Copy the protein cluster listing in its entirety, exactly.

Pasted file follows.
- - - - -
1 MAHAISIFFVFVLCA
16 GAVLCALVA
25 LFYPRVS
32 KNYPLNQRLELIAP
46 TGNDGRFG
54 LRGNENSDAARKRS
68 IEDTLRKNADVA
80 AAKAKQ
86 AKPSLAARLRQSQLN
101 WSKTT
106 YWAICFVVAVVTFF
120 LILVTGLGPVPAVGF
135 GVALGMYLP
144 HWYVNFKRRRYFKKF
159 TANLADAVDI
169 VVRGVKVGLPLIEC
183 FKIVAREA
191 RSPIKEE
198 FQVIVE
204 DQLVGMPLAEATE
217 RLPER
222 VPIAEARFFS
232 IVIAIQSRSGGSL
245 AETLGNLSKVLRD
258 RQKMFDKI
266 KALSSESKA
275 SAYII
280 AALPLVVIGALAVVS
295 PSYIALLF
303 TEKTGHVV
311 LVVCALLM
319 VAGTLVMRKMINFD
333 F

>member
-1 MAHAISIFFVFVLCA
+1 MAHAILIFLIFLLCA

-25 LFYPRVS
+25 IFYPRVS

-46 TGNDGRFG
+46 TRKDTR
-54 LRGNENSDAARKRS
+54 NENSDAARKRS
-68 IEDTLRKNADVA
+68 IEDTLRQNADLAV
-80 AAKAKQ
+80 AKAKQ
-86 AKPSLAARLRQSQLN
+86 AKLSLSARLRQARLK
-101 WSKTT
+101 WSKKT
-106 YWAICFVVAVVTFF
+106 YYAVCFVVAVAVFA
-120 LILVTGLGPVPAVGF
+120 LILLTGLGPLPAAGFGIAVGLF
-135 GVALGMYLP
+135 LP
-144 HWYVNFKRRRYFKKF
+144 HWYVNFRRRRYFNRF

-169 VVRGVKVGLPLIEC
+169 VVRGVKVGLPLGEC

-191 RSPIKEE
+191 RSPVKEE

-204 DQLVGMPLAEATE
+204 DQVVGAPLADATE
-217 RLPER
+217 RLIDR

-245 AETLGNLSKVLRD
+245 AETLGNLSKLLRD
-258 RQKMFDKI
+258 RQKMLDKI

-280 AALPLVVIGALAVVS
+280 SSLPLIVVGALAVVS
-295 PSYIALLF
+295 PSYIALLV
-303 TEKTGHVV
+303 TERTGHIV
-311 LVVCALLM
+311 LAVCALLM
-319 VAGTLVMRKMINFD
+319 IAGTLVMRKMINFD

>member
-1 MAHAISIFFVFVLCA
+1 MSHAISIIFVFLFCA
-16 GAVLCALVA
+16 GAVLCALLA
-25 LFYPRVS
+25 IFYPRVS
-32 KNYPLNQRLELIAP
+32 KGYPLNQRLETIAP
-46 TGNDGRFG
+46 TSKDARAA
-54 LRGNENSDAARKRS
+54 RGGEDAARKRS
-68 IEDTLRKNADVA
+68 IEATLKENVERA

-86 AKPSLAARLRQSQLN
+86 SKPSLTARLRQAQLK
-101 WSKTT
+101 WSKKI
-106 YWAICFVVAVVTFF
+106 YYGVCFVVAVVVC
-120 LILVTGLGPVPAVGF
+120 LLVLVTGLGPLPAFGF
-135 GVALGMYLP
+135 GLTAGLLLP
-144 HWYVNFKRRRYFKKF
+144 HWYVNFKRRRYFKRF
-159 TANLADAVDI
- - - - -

1 MAHAISIFFVFVLCA
16 GAVLCALVA
25 LFYPRVS
32 KNYPLNQRLELIAP
46 TGNDGRFG
54 LRGNENSDAARKRS
68 IEDTLRKNADVA
80 AAKAKQ
86 AKPSLAARLRQSQLN
101 WSKTT
106 YWAICFVVAVVTFF
120 LILVTGLGPVPAVGF
135 GVALGMYLP
144 HWYVNFKRRRYFKKF
159 TANLADAVDI
169 VVRGVKVGLPLIEC
183 FKIVAREA
191 RSPIKEE
198 FQVIVE
204 DQLVGMPLAEATE
217 RLPER
222 VPIAEARFFS
232 IVIAIQSRSGGSL
245 AETLGNLSKVLRD
258 RQKMFDKI
266 KALSSESKA
275 SAYII
280 AALPLVVIGALAVVS
295 PSYIALLF
303 TEKTGHVV
311 LVVCALLM
319 VAGTLVMRKMINFD
333 F

>member
-1 MAHAISIFFVFVLCA
+1 MAHAILIFLIFLLCA

-25 LFYPRVS
+25 IFYPRVS

-46 TGNDGRFG
+46 TRKDTR
-54 LRGNENSDAARKRS
+54 NENSDAARKRS
-68 IEDTLRKNADVA
+68 IEDTLRQNADLAV
-80 AAKAKQ
+80 AKAKQ
-86 AKPSLAARLRQSQLN
+86 AKLSLSARLRQARLK
-101 WSKTT
+101 WSKKT
-106 YWAICFVVAVVTFF
+106 YYAVCFVVAVAVFA
-120 LILVTGLGPVPAVGF
+120 LILLTGLGPLPAAGFGIAVGLF
-135 GVALGMYLP
+135 LP
-144 HWYVNFKRRRYFKKF
+144 HWYVNFRRRRYFNRF

-169 VVRGVKVGLPLIEC
+169 VVRGVKVGLPLGEC

-191 RSPIKEE
+191 RSPVKEE

-204 DQLVGMPLAEATE
+204 DQVVGAPLADATE
-217 RLPER
+217 RLIDR

-245 AETLGNLSKVLRD
+245 AETLGNLSKLLRD
-258 RQKMFDKI
+258 RQKMLDKI

-280 AALPLVVIGALAVVS
+280 SSLPLIVVGALAVVS
-295 PSYIALLF
+295 PSYIALLV
-303 TEKTGHVV
+303 TERTGHIV
-311 LVVCALLM
+311 LAVCALLM
-319 VAGTLVMRKMINFD
+319 IAGTLVMRKMINFD

>member
-1 MAHAISIFFVFVLCA
+1 MSHAISIIFVFLFCA
-16 GAVLCALVA
+16 GAVLCALLA
-25 LFYPRVS
+25 IFYPRVS
-32 KNYPLNQRLELIAP
+32 KGYPLNQRLETIAP
-46 TGNDGRFG
+46 TSKDARAA
-54 LRGNENSDAARKRS
+54 RGGEDAARKRS
-68 IEDTLRKNADVA
+68 IEATLKENVERA

-86 AKPSLAARLRQSQLN
+86 SKPSLTARLRQAQLK
-101 WSKTT
+101 WSKKI
-106 YWAICFVVAVVTFF
+106 YYGVCFVVAVVVC
-120 LILVTGLGPVPAVGF
+120 LLVLVTGLGPLPAFGF
-135 GVALGMYLP
+135 GLTAGLLLP
-144 HWYVNFKRRRYFKKF
+144 HWYVNFKRRRYFKRF
-159 TANLADAVDI